THE LOW ROAD - Chris Womersley

Review Written By
Sunnie Gill

THE LOW ROAD is an austere portrait of two of life’s losers.  Lee has never really had a chance.  He lost his parents suddenly at the age of ten. Wild, on the other hand, was successful and threw it all away.  Lee is incapacitated through his gunshot wound. Wild is so hopelessly addicted that he is almost incapable of any decision making outside of getting his next fix.

Reading THE LOW ROAD isn’t easy. In fact, there were moments in the book when I nearly put it down completely.  It offers the reader no comfort at all.   Like the winter landscape Womersley describes, it is cold and bleak.  However, there is something there that keeps you reading.  Perhaps it is the vivid descriptions. Maybe it is the characters.  Surely they can’t sink any lower? Can they? Whatever it is THE LOW ROAD will stay with you after you’ve finished reading the book that’s for sure.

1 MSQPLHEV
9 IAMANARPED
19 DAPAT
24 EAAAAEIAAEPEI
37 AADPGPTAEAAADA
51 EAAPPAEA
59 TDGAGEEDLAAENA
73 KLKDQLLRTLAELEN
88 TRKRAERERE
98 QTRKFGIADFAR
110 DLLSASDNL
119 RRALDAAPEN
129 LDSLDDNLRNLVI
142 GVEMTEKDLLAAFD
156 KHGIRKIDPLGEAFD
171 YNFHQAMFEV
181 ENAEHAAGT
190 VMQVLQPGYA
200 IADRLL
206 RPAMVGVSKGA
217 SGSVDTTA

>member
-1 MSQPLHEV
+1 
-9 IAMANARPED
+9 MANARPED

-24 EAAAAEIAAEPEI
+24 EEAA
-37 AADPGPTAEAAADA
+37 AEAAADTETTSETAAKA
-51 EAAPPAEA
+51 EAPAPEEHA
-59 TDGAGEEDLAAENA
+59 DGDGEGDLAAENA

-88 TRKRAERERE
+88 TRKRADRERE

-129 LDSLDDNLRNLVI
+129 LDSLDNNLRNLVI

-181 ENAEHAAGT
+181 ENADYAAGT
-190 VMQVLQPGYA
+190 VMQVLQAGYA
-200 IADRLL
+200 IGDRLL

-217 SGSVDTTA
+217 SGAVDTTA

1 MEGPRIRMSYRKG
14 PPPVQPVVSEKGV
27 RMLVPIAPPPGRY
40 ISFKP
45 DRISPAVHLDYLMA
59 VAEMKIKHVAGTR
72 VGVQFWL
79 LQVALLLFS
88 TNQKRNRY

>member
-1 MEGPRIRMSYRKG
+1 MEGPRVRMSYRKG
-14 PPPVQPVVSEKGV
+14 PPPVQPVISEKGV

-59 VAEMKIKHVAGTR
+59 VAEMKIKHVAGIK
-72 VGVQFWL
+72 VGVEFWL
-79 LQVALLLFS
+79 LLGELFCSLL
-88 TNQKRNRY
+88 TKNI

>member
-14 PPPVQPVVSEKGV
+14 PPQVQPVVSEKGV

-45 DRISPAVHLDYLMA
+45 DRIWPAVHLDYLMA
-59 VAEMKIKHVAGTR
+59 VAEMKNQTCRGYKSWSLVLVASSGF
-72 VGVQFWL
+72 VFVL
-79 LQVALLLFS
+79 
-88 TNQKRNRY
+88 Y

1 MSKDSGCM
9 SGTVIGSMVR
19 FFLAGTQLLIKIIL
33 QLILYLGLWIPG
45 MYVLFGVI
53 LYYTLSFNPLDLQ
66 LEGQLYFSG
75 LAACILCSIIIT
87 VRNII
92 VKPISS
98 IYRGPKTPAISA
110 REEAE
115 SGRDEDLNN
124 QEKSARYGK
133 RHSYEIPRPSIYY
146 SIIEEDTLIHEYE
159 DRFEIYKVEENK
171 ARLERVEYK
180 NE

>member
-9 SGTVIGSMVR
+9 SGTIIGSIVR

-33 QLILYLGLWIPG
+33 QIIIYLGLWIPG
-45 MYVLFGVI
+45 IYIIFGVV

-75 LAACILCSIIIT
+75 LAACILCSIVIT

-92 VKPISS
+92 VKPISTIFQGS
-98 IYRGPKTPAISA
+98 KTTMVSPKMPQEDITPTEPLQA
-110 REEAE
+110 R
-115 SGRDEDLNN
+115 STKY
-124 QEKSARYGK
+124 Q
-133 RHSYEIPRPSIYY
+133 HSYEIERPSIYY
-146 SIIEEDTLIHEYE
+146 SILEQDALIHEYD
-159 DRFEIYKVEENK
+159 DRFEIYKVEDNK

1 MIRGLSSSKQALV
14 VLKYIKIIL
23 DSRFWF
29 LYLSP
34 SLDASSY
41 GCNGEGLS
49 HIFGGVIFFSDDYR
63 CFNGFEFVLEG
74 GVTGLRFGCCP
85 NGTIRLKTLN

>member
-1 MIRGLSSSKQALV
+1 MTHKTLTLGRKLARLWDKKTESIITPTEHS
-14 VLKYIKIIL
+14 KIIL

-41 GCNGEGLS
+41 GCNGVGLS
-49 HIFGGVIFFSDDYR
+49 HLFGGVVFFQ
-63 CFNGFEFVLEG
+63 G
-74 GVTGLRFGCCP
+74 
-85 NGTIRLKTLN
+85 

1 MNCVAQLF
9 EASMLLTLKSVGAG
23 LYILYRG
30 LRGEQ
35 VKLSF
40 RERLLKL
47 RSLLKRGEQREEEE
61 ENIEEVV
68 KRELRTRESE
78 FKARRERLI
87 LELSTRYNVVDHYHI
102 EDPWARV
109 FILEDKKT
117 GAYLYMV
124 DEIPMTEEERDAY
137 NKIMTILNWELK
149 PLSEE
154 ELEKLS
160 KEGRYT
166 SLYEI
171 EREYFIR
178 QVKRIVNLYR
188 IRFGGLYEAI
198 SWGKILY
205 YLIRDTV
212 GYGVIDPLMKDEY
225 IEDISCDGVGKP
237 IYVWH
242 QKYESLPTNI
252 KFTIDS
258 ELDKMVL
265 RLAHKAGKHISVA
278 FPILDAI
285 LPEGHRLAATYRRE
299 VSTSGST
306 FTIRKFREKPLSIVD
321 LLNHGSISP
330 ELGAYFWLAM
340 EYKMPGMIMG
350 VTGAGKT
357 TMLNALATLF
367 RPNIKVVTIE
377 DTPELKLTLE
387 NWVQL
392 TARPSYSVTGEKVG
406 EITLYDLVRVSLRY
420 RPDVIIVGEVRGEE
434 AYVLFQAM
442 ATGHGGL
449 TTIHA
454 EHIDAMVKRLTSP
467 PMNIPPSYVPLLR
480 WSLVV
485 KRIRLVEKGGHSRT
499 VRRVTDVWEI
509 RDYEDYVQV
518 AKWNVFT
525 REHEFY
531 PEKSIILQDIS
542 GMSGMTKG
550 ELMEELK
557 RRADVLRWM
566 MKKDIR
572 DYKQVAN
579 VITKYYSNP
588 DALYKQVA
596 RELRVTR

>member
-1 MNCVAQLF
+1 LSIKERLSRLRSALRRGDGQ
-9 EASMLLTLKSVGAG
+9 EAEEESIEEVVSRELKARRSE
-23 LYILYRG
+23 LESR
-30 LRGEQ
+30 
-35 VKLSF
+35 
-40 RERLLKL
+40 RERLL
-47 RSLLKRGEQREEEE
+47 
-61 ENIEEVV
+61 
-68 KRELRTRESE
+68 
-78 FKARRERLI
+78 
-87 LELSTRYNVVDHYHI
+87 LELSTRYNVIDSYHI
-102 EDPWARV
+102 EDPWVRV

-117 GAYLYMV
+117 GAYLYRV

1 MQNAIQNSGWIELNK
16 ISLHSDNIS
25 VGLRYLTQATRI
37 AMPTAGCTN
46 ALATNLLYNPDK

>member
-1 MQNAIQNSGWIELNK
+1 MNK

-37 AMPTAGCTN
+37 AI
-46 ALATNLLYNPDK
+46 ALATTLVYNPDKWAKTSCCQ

Year of Publication

A young petty criminal, Lee, wakes in a seedy motel with a bullet in his side and a suitcase of stolen money, his memory hazy as to how he got there.  Soon he meets Wild, a doctor who is escaping his own disastrous life, and the two men set out for the safety of the countryside.

As they flee the city, they develop an uneasy intimacy, inevitably revisiting their pasts even as they desperately seek to evade them.  But Lee and Wilde are not alone:  they are pursued through an increasingly alien and gothic landscape by the ageing gangster Josef, who must retrieve the stolen money and deal with Lee to ensure his own survival.  Ultimately, all three men are forced to confront the parts of themselves they sought to outrun.

Part dark thriller, part modern tale of alienation and despair, The Low Road seduces the reader into a story that unfolds and deepens hypnotically.  This is a brilliant debut novel.

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